Hacker and unc0ver lead developer Pwn20wnd issued at least three more revisions to the unc0ver v2.2.0 pre-release since our last coverage, with each revision bringing fresh bug fixes and performance improvements to make the jailbreak experience as smooth as possible for users.
Citing the changelog published on Pwn20wnd’s official GitHub page, those three revisions encompass the following changes:
01/22/2019 – v2.2.0~b6 was released for public testing with the following changes:
– Performance improvements
01/22/2019 – v2.2.0~b7 was released for public testing with the following changes:
– Makes experimental changes to the empty_list (VFS) exploit to improve the reliability of it (Credits to @GeoSn0w for the tip)
01/23/2019 – v2.2.0~b8 was released for public testing with the following changes:
– Fix switching from Electra without restoring root filesystem
A Tweet shared by Pwn20wnd shortly after releasing the seventh revision appears to ask Twitter if they’ve noticed any reliability differences in the VFS exploit since testing. On the other hand, there appear to be mixed results:
Notably, these revisions do not add support for @S0rryMyBad’s new iOS 12-centric kernel exploit. It seems more likely that this would be integrated in an entirely new version of unc0ver than in a beta revision.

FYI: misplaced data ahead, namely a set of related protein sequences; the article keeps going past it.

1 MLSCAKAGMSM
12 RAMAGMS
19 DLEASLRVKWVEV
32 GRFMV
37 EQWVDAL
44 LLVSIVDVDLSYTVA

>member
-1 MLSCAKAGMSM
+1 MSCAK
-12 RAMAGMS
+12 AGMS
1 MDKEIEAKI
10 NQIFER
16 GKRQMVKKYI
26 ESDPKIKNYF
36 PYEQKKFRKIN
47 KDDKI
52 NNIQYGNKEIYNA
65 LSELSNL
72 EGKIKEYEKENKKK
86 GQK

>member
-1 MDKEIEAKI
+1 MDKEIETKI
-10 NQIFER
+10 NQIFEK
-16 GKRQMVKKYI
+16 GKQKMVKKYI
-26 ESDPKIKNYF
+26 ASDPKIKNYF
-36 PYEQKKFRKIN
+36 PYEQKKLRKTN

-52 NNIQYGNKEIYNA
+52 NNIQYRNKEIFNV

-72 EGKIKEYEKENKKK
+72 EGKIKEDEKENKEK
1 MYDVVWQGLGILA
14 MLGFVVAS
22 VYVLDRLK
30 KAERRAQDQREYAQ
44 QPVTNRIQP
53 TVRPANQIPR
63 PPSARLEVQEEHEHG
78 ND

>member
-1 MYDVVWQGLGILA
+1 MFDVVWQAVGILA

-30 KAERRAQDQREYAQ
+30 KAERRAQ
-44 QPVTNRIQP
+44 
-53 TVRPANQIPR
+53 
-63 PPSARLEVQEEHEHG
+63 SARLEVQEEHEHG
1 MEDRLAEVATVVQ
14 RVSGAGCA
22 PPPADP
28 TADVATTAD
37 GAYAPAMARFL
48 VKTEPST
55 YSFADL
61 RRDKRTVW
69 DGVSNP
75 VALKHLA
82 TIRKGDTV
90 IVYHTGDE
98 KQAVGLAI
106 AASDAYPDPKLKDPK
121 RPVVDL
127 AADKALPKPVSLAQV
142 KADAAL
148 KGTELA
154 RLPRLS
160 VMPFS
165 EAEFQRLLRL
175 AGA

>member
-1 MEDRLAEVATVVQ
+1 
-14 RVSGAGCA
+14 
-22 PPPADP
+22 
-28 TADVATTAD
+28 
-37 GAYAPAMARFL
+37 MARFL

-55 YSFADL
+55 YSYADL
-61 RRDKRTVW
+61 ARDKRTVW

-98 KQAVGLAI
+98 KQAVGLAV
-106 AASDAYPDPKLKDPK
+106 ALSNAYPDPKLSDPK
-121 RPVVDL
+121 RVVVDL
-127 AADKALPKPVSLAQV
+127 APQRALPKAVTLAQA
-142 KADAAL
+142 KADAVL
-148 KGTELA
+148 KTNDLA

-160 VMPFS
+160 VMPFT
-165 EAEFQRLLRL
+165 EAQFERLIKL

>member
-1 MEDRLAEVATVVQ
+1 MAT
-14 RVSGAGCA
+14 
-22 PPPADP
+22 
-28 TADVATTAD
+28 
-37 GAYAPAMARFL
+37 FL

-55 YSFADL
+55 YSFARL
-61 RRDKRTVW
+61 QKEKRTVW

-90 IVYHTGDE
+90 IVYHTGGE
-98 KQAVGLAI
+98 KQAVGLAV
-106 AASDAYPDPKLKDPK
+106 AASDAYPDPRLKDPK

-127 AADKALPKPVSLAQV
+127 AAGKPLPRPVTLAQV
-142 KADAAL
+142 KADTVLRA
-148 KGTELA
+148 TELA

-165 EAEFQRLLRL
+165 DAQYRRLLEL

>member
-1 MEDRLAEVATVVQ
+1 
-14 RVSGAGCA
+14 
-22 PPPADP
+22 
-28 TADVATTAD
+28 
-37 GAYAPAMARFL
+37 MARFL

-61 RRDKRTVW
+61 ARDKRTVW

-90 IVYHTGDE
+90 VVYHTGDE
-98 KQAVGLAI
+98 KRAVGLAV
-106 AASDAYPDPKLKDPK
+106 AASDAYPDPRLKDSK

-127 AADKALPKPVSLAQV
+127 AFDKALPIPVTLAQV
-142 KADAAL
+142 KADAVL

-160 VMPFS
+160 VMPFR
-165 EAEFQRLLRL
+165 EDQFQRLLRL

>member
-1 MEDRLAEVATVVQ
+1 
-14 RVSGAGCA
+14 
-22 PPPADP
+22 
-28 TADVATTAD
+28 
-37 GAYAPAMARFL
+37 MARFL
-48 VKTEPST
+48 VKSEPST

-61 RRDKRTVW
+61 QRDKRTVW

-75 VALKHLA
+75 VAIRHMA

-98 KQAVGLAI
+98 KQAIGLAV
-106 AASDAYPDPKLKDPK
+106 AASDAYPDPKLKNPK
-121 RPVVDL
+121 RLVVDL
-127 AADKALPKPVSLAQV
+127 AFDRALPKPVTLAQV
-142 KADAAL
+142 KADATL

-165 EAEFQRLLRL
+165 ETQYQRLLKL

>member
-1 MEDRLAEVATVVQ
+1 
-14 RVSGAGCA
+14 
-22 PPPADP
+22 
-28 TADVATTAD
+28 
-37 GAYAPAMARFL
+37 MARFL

As a reminder to developers, unc0ver v2.2.0 drops support for Substitute in place of Cydia Substrate, so Pwn20wnd recommends adjusting your jailbreak tweaks to meet this criteria:
As with all the pre-release revisions that we’ve kept you in the loop of, these three are still betas and should not be deployed on all handsets. This release is only intended for experienced jailbreakers or developers with knowledge of the troubleshooting steps required to handle potential bugs and instabilities.
If you aren’t comfortable using a pre-release version of unc0ver, then we advise you to use the latest official public release (v2.1.3) instead; it too can be downloaded from Pwn20wnd’s official GitHub repository.
Unc0ver is a semi-tethered jailbreak just like Electra, which means you must re-run the tool after every reboot. That aside, it bundles a newer iOS 11-optimized build of Cydia that sports the official seal of approval from Saurik.
If you don’t know how to use unc0ver, then you can follow our in-depth tutorial about how to install and run the unc0ver jailbreak. The unc0ver jailbreak supports all devices that run iOS 11.0-11.4 beta 3. Should you run into any problems while using unc0ver, you can report bugs to the developer here.
As Pwn20wnd’s bug report list grows thinner, we can only expect that a public release will ensue very soon. As always, we’ll keep you updated as this happens.